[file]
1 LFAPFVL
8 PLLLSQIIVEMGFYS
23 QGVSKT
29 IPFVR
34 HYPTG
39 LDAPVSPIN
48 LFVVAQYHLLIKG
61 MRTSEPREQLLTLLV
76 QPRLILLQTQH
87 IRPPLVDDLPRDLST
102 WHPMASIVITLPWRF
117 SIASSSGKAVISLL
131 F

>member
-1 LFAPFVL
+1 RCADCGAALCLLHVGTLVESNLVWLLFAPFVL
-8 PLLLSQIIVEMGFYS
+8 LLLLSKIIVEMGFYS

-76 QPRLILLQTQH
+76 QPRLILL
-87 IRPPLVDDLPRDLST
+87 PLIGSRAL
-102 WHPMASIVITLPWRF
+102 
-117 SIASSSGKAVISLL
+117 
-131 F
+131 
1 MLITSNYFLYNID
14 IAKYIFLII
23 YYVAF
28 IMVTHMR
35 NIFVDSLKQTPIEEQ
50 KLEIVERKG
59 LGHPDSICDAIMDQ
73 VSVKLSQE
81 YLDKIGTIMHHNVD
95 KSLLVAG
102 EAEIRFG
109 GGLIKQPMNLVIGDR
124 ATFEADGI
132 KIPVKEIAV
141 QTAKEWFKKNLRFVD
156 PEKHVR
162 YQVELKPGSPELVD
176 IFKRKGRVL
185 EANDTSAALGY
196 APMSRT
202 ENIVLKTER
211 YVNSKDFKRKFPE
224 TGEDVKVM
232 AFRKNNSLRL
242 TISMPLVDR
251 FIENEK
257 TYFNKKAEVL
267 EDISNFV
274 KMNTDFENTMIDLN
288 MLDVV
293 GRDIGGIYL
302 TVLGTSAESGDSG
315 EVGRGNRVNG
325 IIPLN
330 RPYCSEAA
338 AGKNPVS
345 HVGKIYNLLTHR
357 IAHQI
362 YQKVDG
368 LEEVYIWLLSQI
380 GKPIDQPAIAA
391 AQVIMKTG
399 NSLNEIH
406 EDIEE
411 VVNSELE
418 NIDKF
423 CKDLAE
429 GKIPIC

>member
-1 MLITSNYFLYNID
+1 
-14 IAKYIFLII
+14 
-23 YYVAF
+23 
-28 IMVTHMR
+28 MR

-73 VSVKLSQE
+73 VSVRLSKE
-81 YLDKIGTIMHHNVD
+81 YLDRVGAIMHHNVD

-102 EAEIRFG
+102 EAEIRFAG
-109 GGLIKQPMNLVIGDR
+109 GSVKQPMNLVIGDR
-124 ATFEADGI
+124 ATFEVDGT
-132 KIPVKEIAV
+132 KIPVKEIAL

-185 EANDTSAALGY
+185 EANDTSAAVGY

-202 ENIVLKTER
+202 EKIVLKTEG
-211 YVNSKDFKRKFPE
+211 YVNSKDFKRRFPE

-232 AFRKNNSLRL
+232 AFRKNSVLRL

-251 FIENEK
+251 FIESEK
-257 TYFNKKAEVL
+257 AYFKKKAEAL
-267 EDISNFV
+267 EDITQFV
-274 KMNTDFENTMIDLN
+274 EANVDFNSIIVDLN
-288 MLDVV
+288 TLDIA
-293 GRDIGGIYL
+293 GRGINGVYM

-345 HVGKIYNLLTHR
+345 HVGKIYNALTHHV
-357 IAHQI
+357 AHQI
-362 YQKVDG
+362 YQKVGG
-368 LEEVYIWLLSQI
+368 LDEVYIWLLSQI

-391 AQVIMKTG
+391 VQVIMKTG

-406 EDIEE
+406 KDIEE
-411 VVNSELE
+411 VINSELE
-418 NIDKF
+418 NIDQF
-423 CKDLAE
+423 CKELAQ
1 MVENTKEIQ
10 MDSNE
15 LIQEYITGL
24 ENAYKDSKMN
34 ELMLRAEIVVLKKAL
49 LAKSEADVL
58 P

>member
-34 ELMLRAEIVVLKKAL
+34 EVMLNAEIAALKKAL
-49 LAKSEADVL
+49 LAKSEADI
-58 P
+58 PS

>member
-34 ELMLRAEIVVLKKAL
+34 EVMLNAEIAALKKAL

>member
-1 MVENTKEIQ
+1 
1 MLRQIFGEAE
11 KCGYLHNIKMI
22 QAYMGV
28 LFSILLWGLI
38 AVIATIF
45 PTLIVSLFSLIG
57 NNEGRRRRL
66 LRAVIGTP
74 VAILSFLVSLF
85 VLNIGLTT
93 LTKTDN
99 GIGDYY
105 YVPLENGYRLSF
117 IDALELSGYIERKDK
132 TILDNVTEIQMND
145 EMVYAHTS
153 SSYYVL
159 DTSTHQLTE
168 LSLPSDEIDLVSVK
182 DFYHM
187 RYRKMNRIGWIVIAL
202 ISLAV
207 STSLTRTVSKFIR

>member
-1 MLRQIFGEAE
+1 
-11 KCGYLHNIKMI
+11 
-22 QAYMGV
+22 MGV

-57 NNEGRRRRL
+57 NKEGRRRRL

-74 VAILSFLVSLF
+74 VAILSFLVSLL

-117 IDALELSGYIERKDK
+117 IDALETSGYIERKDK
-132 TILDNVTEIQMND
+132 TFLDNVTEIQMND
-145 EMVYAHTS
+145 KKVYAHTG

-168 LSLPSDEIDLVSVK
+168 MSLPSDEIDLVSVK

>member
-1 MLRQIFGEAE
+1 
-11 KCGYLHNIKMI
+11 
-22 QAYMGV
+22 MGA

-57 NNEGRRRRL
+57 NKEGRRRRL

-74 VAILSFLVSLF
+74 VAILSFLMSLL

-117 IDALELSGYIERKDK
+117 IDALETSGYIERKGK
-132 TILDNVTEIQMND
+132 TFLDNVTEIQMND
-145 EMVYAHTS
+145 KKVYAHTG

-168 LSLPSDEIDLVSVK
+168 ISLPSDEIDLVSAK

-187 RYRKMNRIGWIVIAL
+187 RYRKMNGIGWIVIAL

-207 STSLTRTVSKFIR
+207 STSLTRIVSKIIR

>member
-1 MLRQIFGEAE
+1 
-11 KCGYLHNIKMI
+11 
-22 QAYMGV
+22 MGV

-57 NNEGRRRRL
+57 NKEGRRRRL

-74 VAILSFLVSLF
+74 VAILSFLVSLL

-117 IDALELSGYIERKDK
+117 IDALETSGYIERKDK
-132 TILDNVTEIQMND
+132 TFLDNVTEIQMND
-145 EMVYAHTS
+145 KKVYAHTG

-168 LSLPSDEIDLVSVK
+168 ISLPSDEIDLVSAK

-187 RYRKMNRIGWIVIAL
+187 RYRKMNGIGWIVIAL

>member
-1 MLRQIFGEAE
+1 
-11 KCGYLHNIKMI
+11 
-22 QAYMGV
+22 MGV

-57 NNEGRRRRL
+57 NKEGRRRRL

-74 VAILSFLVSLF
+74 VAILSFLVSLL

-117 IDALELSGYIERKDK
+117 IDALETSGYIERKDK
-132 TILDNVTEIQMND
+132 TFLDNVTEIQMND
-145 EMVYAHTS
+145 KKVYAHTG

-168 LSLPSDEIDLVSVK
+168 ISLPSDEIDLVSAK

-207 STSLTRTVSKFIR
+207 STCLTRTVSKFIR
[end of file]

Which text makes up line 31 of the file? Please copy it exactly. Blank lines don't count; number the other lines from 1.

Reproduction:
23 YYVAF